You assume because you understood the point you were trying to make, you were clear.

Of course you think you clearly communicated your point — you know what you were trying to say! The intended recipients of your profound message likely had fifty-seven other things on their mind, which means they may only have heard half of it, or filtered it through a lens you hadn’t considered or that you don’t feel is inaccurate. Perhaps the best way to combat this type of assumption (both for you and your staff) is to start with your intent. What do you intend to accomplish or convey with the message you are about to share? Lead with that, rather than assume people can read your mind.

What would you add to the list? Like any pothole, you have to see your assumptions before you can patch them… and ultimately pave the way to a smoother journey.

 

 

 

 

The Long-Game of Leadership

jeshoots-com-632498-unsplash

I am trying to cut down on my caffeine intake. Adapting to this change is unpleasant for me (and quite possibly for those around me as well…) In the midst of pursuing this goal, it definitely does not feel like a good thing — headaches, sluggishness and the knowledge that the means to make the “pain” go away is as close as the next cup of tea (or two or three). And yet I persist, because of the benefits that I am confident will come when I make it to the other side of this unpleasant shift in behavior.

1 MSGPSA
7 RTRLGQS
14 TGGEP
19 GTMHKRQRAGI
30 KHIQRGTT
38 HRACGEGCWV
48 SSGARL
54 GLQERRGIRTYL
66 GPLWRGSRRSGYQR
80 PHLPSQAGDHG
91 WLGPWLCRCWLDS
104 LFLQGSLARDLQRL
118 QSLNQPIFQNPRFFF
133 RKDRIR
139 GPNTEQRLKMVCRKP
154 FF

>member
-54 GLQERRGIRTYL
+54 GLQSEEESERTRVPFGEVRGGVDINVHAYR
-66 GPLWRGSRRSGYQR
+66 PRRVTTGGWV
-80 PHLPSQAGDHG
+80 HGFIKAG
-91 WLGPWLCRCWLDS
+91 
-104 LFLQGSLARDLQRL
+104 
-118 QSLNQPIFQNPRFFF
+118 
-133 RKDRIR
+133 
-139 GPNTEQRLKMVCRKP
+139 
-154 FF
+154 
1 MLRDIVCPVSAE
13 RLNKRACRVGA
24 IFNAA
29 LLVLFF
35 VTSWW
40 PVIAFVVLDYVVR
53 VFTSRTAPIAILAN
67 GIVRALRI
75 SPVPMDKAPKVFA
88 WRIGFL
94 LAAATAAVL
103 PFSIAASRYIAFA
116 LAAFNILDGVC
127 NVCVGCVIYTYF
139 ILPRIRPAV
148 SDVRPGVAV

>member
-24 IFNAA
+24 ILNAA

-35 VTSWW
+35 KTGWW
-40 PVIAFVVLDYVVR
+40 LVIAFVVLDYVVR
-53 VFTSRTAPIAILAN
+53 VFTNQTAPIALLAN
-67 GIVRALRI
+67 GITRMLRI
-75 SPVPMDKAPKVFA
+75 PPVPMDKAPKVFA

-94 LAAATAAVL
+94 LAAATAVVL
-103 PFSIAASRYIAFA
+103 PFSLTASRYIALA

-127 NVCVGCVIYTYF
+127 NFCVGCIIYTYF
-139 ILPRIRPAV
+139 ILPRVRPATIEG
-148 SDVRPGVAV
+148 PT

In most cases, change involves both some degree of pain (for you and/or those around you) and a measure of time to walk through that discomfort to get to the good stuff on the other side. In our instant everything, immediate gratification, “I want the results/the pain to stop/the reward right now” world, it can be harder than ever for leaders to stay the course and see a major change through to get to “the good stuff” on the other side. There can be immense pushback to the “pain”, especially if the benefits aren’t immediately apparent. How many times have you heard people in organizations talk about the management “idea of the month”… with the attitude of “I’ll just outwait their attempt at change and it will go away.” (and many times, it does — which only reinforces this opinion!)